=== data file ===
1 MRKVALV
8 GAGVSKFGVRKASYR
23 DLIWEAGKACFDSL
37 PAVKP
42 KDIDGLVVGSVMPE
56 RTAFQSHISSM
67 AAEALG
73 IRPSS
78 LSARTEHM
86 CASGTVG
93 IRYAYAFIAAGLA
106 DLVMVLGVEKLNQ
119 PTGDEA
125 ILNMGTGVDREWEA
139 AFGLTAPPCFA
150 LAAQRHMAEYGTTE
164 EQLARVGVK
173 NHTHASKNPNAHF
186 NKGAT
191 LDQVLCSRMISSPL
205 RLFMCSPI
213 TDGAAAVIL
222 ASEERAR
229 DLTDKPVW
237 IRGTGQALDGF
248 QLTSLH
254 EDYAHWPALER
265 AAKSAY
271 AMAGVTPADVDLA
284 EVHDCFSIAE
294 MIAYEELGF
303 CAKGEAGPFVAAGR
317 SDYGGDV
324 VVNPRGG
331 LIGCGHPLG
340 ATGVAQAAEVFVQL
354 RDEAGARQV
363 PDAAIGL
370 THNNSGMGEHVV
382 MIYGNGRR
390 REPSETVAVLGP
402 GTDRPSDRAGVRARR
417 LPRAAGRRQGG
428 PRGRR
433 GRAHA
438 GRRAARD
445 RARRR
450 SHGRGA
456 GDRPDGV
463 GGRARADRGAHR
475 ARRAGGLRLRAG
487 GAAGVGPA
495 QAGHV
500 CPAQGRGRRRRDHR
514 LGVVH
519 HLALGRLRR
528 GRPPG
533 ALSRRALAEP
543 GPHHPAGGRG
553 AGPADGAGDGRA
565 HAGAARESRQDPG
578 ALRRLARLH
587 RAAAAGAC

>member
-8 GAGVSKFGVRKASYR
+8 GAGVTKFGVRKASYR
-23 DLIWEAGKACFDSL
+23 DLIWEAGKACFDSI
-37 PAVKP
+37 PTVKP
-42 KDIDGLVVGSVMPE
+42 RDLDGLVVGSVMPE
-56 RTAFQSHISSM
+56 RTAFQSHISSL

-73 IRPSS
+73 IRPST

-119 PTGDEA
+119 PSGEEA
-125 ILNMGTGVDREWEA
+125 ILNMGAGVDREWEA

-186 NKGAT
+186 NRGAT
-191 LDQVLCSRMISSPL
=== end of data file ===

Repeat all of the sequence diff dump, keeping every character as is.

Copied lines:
1 MRKVALV
8 GAGVSKFGVRKASYR
23 DLIWEAGKACFDSL
37 PAVKP
42 KDIDGLVVGSVMPE
56 RTAFQSHISSM
67 AAEALG
73 IRPSS
78 LSARTEHM
86 CASGTVG
93 IRYAYAFIAAGLA
106 DLVMVLGVEKLNQ
119 PTGDEA
125 ILNMGTGVDREWEA
139 AFGLTAPPCFA
150 LAAQRHMAEYGTTE
164 EQLARVGVK
173 NHTHASKNPNAHF
186 NKGAT
191 LDQVLCSRMISSPL
205 RLFMCSPI
213 TDGAAAVIL
222 ASEERAR
229 DLTDKPVW
237 IRGTGQALDGF
248 QLTSLH
254 EDYAHWPALER
265 AAKSAY
271 AMAGVTPADVDLA
284 EVHDCFSIAE
294 MIAYEELGF
303 CAKGEAGPFVAAGR
317 SDYGGDV
324 VVNPRGG
331 LIGCGHPLG
340 ATGVAQAAEVFVQL
354 RDEAGARQV
363 PDAAIGL
370 THNNSGMGEHVV
382 MIYGNGRR
390 REPSETVAVLGP
402 GTDRPSDRAGVRARR
417 LPRAAGRRQGG
428 PRGRR
433 GRAHA
438 GRRAARD
445 RARRR
450 SHGRGA
456 GDRPDGV
463 GGRARADRGAHR
475 ARRAGGLRLRAG
487 GAAGVGPA
495 QAGHV
500 CPAQGRGRRRRDHR
514 LGVVH
519 HLALGRLRR
528 GRPPG
533 ALSRRALAEP
543 GPHHPAGGRG
553 AGPADGAGDGRA
565 HAGAARESRQDPG
578 ALRRLARLH
587 RAAAAGAC

>member
-8 GAGVSKFGVRKASYR
+8 GAGVTKFGVRKASYR
-23 DLIWEAGKACFDSL
+23 DLIWEAGKACFDSI
-37 PAVKP
+37 PTVKP
-42 KDIDGLVVGSVMPE
+42 RDLDGLVVGSVMPE
-56 RTAFQSHISSM
+56 RTAFQSHISSL

-73 IRPSS
+73 IRPST

-119 PTGDEA
+119 PSGEEA
-125 ILNMGTGVDREWEA
+125 ILNMGAGVDREWEA

-186 NKGAT
+186 NRGAT
-191 LDQVLCSRMISSPL